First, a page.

The rationale for what is now called “originalism” has chiefly to do with the legitimacy of the 1787 Constitution.
Charles Cooke has called for a constitutional amendment to overrule Kelo v. City of London. In Kelo a narrow majority of the Supreme Court read the public use requirement out of the Fifth Amendment’s Taking Clause and allowed the amendment to become a tool of private developers to take property from the politically less powerful. Cooke makes the excellent point that this amendment may unite many conservatives and liberals, because the Kelo decision aided special interests at the expense of the property rights of ordinary citizens.
Passing a constitutional amendment would be good for the republic even beyond the benefit of overturning Kelo and the more expressive one of trumpeting the importance of property rights. Deliberating on and enacting constitutional amendments is good for our constitutional culture.
First, it would rebut the facile and false claim that our constitutional amendment process is so hard that no significant amendments can be passed—a claim often made to justify non-originalism. In fact, the nation passed the transformative sixteenth and seventeenth amendments when there were almost as many states as there are today. In 1971 the twenty-sixth amendment reducing the age requirement for voting to eighteen took less than four months to ratify—the shortest time in the nation’s history.
Second, moving amendments to the front and center of debates would improve our politics. Because a supermajority is needed to pass a constitutional amendment citizens have to focus on persuading ideologically diverse people. That dynamic encourages more political compromise, harnessing the energy of social movements while reducing their tendency to polarize the polity.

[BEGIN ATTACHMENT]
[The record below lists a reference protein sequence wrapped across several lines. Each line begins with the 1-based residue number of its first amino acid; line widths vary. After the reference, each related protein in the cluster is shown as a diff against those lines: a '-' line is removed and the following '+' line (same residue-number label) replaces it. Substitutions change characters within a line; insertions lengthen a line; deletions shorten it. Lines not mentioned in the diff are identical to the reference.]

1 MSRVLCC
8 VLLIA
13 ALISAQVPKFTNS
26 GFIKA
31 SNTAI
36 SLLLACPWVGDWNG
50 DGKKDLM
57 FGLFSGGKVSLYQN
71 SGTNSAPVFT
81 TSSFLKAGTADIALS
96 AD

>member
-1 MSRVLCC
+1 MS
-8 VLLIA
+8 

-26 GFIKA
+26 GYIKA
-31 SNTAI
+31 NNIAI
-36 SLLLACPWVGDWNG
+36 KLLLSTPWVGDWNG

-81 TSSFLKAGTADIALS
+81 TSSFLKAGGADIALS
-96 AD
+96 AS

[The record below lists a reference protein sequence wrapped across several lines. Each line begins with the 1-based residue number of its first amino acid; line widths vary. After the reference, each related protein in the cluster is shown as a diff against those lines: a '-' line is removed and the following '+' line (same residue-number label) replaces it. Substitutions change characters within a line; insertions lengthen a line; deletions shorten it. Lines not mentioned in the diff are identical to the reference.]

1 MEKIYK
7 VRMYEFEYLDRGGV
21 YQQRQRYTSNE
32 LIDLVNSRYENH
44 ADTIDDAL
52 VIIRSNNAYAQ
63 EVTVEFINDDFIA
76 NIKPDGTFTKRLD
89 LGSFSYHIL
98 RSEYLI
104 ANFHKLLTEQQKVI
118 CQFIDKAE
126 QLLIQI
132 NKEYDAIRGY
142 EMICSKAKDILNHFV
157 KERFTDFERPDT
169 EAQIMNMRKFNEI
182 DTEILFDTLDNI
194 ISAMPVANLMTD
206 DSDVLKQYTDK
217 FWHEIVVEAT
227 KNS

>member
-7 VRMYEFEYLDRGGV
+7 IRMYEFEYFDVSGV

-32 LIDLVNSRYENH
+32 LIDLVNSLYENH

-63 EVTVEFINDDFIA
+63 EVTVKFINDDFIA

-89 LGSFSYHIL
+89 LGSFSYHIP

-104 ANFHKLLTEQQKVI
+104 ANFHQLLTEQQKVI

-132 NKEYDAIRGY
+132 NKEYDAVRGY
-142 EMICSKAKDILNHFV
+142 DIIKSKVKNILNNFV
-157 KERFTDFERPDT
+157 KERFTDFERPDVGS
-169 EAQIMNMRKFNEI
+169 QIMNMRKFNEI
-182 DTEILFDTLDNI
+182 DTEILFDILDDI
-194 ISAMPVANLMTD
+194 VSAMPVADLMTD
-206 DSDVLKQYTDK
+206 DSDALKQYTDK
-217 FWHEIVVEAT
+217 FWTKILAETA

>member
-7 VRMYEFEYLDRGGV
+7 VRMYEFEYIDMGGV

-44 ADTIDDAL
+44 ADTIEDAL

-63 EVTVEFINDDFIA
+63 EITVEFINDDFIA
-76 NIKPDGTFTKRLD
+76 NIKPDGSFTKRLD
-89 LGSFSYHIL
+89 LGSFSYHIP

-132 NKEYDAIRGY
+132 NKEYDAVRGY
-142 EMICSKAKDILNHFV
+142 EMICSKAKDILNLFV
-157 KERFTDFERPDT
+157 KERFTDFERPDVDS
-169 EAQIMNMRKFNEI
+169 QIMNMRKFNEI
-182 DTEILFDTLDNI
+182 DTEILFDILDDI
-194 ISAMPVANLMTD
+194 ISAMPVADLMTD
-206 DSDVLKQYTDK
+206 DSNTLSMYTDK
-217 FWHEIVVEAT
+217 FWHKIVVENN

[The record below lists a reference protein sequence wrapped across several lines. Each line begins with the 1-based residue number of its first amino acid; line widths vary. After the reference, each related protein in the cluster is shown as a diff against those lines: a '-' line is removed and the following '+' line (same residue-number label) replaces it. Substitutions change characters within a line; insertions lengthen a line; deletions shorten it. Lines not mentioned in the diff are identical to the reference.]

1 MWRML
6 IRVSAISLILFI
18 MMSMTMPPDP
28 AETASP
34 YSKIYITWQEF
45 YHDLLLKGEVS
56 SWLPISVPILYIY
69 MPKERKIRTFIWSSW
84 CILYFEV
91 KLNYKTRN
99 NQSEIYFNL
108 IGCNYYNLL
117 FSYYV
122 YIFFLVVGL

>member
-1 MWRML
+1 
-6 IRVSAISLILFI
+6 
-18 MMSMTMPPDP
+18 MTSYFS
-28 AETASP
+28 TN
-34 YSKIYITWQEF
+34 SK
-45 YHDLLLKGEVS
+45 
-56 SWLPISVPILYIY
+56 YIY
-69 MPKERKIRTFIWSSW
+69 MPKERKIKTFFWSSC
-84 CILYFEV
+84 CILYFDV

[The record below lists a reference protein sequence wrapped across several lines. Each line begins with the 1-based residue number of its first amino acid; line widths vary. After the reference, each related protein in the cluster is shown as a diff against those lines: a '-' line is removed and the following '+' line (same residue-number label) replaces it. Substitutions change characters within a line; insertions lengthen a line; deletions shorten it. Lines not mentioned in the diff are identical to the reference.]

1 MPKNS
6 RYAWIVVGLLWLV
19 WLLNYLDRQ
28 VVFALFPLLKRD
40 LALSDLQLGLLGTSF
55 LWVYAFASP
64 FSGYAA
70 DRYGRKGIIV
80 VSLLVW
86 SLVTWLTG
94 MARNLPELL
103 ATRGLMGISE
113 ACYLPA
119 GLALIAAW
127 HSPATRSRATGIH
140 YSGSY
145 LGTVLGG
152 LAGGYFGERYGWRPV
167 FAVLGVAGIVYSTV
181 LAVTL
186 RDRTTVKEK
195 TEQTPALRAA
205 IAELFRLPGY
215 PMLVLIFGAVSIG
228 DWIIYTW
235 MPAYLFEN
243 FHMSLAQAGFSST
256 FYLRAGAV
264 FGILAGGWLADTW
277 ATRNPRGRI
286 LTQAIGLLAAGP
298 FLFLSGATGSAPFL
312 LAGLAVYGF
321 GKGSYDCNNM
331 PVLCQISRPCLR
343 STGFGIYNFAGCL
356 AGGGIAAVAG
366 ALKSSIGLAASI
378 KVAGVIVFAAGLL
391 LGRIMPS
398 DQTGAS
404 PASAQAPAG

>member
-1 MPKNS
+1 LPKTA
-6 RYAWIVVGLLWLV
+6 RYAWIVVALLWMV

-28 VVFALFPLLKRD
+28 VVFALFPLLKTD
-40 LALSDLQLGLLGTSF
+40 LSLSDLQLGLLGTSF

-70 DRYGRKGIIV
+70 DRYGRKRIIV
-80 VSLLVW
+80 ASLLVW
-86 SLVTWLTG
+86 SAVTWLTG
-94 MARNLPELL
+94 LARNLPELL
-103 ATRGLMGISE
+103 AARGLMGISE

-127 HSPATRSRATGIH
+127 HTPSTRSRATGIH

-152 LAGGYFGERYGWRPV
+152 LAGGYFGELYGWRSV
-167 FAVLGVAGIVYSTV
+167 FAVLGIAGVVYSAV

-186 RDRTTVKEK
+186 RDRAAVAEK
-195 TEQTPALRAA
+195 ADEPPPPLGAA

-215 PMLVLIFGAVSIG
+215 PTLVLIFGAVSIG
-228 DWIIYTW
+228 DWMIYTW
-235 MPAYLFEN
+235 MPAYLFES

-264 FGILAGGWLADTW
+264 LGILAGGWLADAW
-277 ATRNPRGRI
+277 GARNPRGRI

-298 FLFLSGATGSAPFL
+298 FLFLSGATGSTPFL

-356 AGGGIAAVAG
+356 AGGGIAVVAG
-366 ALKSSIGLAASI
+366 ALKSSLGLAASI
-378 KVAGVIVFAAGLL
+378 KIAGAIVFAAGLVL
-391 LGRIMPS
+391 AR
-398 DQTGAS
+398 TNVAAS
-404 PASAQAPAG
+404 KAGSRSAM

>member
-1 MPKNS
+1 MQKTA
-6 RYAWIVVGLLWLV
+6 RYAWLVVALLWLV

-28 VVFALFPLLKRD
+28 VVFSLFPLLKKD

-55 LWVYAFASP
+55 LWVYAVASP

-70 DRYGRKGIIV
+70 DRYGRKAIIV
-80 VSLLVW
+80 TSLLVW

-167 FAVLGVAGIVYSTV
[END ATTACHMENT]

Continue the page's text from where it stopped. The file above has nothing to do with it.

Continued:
Finally, the more serious constitutional amendment proposals, the better for originalism and the rule of law. As Mike and I observe:
There can be no normatively attractive originalism without the amendment process. The case for originalism depends on a beneficial process, like Article V, that permits each generation to change the Constitution. But there also can be no effective amendment process without originalism. Without originalism, constitutional change can occur through other means, allowing groups to change the Constitution without amending it and leaving the amendment process a dead letter. Proper constitutional interpretation and a vigorous constitutional politics march under a single banner: no originalism without the amendment process and no vigorous amendment process without originalism.
Ilya Somin, the leading academic expert on the decision, has helpfully drafted an amendment to overrule Kelo. It only needs sponsors in Congress. Democrats and Republicans, unite on this issue! We have everything to gain—the return of republicanism.